January 22, 2015

Not much has changed with our girl, except that, generally speaking, she is becoming increasingly pleasant to be around, and I mean that truly.  However, she also has a newly-acquired knack for making psychosomatic complaints, which can be both amusing and annoying, depending on the day.  I’m going to take it as a positive sign, that it indicates a developing sense of empathy, which has previously been lacking.  She sees one of us in pain, and takes that pain upon herself…out of love…not because of an implacable desire to always have everyone’s attention on her own self…right?

Todd participated in a marathon last weekend (yes, an entire marathon, and he signed up for it just a few days before on a whim, because he is that amazing and that insane, and MAYBE because he is also that competitive and just wanted to make sure he ran a marathon right before I had a baby, so he could be like “you and me babe, we both do hard things”), and anyhow the next day SHE kept complaining of various muscle and joint pain.  She, who had done absolutely nothing out of the ordinary the day of the race.

I had an incident of pregnancy-related nausea the other day that left me weak and clammy for the better part of an hour.  During that time, as I drank water and ate food and buried my face in my hands waiting desperately for my blood sugar to come back up and make the world stop spinning, she repeatedly stated that she was feeling poorly and requested to have her temperature checked.  As soon as I began to feel better, so did she.

The question is, what will her interpretation of postpartum pain look like??  I’m just dying to know how she will endeavor to convince everyone that she is in as much or more discomfort than I am.  To her credit, she does alternate her complaints with concern over the well-being of those around her, and has even been making efforts to bless us in times of emotional or physical distress.  Knowing that I’m all nest-y these days, she has been keeping her room picked up for a week straight now, which is a breakthrough of epic proportions for her, and she often comes over to me and rubs my back if she thinks I’m uncomfortable.  (Never mind that the other day she screamed at my oldest for doing the same, “because SHE wanted to do it!!!”).  And she is truly trying to treat others with more patience, sometimes even correcting herself when she starts to shout, or volunteering an apology afterwards.  We are having more and more peace-filled days, a fact I’m immensely thankful for as the arrival of this baby draws near.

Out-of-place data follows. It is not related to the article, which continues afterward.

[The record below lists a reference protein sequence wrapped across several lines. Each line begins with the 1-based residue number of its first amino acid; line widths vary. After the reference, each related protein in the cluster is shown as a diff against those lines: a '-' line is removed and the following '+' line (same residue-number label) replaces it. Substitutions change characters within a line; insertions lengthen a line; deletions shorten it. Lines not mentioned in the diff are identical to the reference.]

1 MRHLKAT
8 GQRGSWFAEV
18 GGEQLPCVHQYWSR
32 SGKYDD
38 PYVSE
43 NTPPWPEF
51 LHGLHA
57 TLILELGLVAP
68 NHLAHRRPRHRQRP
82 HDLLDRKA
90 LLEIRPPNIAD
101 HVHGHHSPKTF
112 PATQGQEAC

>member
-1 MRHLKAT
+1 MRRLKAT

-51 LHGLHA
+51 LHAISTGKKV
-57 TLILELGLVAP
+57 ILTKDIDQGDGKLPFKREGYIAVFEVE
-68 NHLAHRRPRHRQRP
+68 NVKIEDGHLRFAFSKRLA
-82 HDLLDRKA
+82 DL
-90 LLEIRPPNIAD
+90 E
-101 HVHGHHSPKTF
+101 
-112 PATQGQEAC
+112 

For my own part, I feel like I’m becoming that person who is annoying to be around because all I can think or talk about is pregnancy and its imminent conclusion.  My thoughts are so muddled that I can barely string together two coherent sentences in day-to-day conversation.  At home I alternate between bursts of insane nesting behavior and absolute lethargy.  The other night I stayed up until one in the morning cleaning and tidying and preparing, but then this morning I spent two hours on the couch watching television, which I haven’t done in…years.  I daydream about holding my babe in my arms, but am constantly battling fear about the process that brings that about.  You’d think that after delivering three babies naturally, I would feel empowered and excited about this fourth labor, but I don’t.  I don’t really know why, except that this kind of double-mindedness seems to be characterizing everything about these last few weeks of pregnancy for me.

The other day, my good friend was talking about the Israelites and how God provided exactly how much manna they needed in the wilderness, and how He does the same for us–He provides just what we need for each day–and that has been tremendously encouraging to me.  It helps stay my fear and my craziness when I feel it mounting, and I keep reminding myself that right now, in this moment, God has given me what I need.  And when labor starts, He will provide what I need then too, even if that’s an epidural.  And He will provide for us as we care exhaustedly for a newborn and four other children, and as we address our girl’s misguided attempts to relate by pretending she feels our pain, and as we help our kids with their science fair projects (how am I having a baby right in the middle of science fair season???).  God’s word is clear that we should not worry about tomorrow.  He promises to care for us, for His glory and our good.  So even though my nighttime rest is punctuated with heartburn and leg cramps and weird dreams, and any daytime rest I happen to snatch is interrupted by children who think they’re doing me a favor when they wake me from what must be an accidental narcoleptic episode, I will still find rest in HIM, who more than adequately provides for our every need.

Empathy and Rest

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